The next day at 2; 30, Grant headed back to the police station. George had spent the morning speaking with the cleaning staff at the Captain’s Hotel. He had found out some new and important information to the case. He had asked that his brother get there one-half hour before Elizabeth Reichart’s scheduled second round of questioning at 3:00. When Grant arrived, he was updated by his brother.
Just as they were finishing their talk, Elizabeth strode in. She sat down on one side of the table, while the brothers sat on the other side.
Both stood up as she entered the room. George spoke. “Thank you for coming down on a Sunday afternoon, Mrs. Reichart,” he said. ”We have a few more questions to ask you.”
“Anything I can do to help,” she said.
‘Please sit down, “George said. “Mr. Paxton is assisting again,” he said pointing to his brother. Grant smiled and nodded. “Mrs. Reichart,” George began “the last time you were here you told us you were at home the night of the murders. It is easily checked. The catering staff all said you worked that night. The pay records for your company will show that in writing.”
“Yes,” Elizabeth said. “I remembered after I left. I have a notoriously bad memory. I believe I told you that the children both had sleepovers and I was home alone. That was the Saturday before. I apologize. I’m afraid I have a poor memory. Just ask anyone.”
“I’d call it epically bad, “Grant chimed in “When we asked you it was only the week before!”
“Let’s move forward. “George said. ‘You didn’t tell us that on the night in question, Saturday Oct 29th, you were in charge of both the catering and the cleaning staffs. Your husband’s company has the cleaning contract with the very same hotel and he did not appear there.”
“That’s correct.” Elizabeth replied. “To be fair, lieutenant, you never asked me.”
‘Touché” George said. “You have a point.”
“Sometimes when both our companies are working at the same place, only one of us will come in, but not both. The one who comes in is responsible for both companies.”
,‘” I see, “Grant cut in. “ when you do this , like you did on the evening of Oct.29,I assume you have access to the rooms which the Nite- Brite people normally use for their cleaning supplies.”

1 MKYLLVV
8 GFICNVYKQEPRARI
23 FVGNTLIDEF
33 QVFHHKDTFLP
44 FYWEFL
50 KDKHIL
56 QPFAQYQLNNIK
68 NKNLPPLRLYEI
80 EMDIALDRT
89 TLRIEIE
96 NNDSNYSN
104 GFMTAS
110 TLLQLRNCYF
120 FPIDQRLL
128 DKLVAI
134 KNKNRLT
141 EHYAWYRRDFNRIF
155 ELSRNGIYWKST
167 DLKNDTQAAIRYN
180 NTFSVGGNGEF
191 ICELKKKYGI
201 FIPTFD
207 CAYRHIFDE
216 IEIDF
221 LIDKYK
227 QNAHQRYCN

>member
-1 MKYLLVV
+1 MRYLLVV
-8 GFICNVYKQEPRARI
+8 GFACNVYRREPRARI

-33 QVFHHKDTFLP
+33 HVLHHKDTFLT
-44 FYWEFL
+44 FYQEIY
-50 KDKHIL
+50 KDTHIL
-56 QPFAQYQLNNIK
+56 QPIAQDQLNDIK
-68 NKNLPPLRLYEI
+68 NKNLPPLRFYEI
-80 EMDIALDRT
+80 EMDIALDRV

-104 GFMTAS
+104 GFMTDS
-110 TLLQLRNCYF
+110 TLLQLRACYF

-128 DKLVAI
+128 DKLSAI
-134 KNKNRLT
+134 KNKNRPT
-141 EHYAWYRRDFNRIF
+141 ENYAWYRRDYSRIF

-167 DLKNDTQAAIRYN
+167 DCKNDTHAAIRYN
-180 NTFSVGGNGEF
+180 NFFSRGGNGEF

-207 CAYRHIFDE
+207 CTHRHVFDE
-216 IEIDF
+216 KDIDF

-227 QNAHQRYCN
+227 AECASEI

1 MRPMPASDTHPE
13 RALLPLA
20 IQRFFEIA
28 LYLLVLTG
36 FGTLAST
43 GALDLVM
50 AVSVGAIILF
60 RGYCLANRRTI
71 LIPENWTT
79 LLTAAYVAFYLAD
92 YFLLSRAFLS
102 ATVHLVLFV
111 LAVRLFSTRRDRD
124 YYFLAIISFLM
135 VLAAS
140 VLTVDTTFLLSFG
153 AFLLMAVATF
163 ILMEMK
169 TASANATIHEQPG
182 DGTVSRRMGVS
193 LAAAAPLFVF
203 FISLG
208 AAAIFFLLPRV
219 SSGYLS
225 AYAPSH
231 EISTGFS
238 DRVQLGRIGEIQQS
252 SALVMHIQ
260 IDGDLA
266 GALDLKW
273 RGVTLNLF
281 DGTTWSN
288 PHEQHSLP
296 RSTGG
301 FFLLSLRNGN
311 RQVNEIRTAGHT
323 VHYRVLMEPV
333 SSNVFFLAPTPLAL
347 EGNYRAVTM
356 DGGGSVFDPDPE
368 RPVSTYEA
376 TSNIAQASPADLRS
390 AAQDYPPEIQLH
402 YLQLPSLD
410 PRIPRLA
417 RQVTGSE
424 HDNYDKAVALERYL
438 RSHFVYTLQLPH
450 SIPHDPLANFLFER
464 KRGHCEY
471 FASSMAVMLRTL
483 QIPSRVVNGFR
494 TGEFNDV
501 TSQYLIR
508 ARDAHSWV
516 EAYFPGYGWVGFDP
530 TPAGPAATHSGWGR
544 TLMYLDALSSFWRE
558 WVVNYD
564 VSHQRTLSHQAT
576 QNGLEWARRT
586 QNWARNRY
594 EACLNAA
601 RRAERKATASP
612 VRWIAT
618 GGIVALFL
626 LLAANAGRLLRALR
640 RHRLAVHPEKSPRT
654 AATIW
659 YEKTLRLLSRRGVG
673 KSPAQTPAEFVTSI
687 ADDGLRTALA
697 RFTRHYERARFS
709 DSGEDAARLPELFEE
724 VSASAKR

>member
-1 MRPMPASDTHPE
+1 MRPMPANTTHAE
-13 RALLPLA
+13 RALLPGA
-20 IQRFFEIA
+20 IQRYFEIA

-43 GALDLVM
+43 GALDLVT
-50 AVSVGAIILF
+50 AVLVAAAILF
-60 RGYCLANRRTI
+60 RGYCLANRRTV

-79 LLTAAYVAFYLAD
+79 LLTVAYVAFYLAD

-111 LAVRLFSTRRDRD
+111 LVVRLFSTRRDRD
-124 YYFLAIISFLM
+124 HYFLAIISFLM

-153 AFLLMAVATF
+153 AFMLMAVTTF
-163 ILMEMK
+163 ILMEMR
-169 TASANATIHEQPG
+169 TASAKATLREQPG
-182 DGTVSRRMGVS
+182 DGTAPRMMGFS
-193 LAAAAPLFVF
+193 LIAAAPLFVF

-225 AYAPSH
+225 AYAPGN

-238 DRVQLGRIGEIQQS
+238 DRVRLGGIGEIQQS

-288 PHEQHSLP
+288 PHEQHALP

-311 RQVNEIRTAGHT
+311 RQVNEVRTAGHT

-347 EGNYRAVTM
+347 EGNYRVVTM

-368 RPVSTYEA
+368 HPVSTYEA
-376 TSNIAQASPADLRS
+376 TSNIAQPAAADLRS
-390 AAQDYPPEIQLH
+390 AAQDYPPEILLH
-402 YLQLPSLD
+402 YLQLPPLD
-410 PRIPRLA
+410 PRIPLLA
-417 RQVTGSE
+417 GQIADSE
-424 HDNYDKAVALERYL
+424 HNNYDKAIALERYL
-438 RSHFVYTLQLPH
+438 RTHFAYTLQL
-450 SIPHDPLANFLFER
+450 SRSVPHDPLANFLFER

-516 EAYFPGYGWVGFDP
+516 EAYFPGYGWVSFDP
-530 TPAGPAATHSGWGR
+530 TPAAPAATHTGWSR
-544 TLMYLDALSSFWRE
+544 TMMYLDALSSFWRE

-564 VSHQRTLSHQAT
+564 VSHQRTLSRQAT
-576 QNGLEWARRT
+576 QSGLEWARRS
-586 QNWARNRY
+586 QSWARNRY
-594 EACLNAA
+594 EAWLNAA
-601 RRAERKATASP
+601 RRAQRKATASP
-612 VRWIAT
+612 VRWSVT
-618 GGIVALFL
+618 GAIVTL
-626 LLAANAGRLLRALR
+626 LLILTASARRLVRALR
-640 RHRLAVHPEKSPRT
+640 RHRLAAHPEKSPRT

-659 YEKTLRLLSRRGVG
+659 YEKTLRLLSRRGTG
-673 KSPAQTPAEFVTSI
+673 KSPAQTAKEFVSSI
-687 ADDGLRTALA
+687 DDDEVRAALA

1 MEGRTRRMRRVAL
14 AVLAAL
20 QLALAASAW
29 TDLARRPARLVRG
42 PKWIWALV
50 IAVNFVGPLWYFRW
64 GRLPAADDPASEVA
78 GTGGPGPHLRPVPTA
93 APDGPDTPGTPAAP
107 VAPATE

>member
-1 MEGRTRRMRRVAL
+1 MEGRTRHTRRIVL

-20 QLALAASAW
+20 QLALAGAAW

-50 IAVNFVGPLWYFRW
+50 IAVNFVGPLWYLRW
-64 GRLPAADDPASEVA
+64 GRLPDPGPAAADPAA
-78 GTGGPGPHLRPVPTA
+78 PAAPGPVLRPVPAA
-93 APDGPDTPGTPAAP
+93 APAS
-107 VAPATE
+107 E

“Yes,” Mrs. Reichart said. “I have a key to the storage room on those nights” she confirmed. But I usually don’t go into that room. There is no need.”
“Does that house the utility carts with the cleaning supplies on them?”
“Yes,” said Mrs. Reichart. ‘I thought we were here to talk about the caterers.”
“Patience. We are here to discuss what happened at the reunion. Both companies interacted with it,” Grant said. “Mrs. .Reichart,” he continued, “do you know what happens when you mix ammonia and bleach?” he asked.”
“I am a caterer, not a chemist,” she answered sarcastically.
“‘The interaction between the two causes a toxic reaction,” Grant explained. If inhaled in sufficient quantity the fumes from this blend can be fatal. It is what the coroner says killed Juanita Lopez.”
“I see, “Elizabeth said.
“Mrs. Reichart,” George piped up, “do the cleaners utility carts carry ammonia and bleach on them?’
“My husband would be a better person to ask, but these are common cleaning items. I have seen these utility carts enough over the years to say that the answer is yes.”
“I spoke to the cleaning staff earlier today and you are correct,” George said. “I had the opportunity to speak to the head custodian, a Mr. Morelli. He told me he has had this job for the last six years. Do you know him?”
“Oh my, yes,” Elizabeth said. “Mario‘s quite a character. He is an excellent worker. My husband thinks very highly of him.”